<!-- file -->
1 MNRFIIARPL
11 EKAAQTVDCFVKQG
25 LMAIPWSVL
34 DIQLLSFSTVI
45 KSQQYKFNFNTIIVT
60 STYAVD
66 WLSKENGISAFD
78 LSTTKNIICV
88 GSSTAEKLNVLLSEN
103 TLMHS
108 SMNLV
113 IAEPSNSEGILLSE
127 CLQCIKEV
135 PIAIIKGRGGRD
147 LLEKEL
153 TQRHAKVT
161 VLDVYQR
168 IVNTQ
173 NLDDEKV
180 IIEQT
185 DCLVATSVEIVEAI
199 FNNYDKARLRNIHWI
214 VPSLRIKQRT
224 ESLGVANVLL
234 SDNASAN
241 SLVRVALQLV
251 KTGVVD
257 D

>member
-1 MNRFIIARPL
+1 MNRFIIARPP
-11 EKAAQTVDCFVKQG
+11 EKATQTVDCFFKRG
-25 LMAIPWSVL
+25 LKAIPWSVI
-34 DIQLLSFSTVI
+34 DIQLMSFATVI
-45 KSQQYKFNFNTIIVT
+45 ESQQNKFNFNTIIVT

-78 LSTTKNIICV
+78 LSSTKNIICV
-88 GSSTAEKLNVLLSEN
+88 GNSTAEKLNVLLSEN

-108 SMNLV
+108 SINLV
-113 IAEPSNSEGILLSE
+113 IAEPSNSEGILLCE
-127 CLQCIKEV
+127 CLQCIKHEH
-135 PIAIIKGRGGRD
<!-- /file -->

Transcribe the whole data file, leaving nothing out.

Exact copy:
1 MNRFIIARPL
11 EKAAQTVDCFVKQG
25 LMAIPWSVL
34 DIQLLSFSTVI
45 KSQQYKFNFNTIIVT
60 STYAVD
66 WLSKENGISAFD
78 LSTTKNIICV
88 GSSTAEKLNVLLSEN
103 TLMHS
108 SMNLV
113 IAEPSNSEGILLSE
127 CLQCIKEV
135 PIAIIKGRGGRD
147 LLEKEL
153 TQRHAKVT
161 VLDVYQR
168 IVNTQ
173 NLDDEKV
180 IIEQT
185 DCLVATSVEIVEAI
199 FNNYDKARLRNIHWI
214 VPSLRIKQRT
224 ESLGVANVLL
234 SDNASAN
241 SLVRVALQLV
251 KTGVVD
257 D

>member
-1 MNRFIIARPL
+1 MNRFIIARPP
-11 EKAAQTVDCFVKQG
+11 EKATQTVDCFFKRG
-25 LMAIPWSVL
+25 LKAIPWSVI
-34 DIQLLSFSTVI
+34 DIQLMSFATVI
-45 KSQQYKFNFNTIIVT
+45 ESQQNKFNFNTIIVT

-78 LSTTKNIICV
+78 LSSTKNIICV
-88 GSSTAEKLNVLLSEN
+88 GNSTAEKLNVLLSEN

-108 SMNLV
+108 SINLV
-113 IAEPSNSEGILLSE
+113 IAEPSNSEGILLCE
-127 CLQCIKEV
+127 CLQCIKHEH
-135 PIAIIKGRGGRD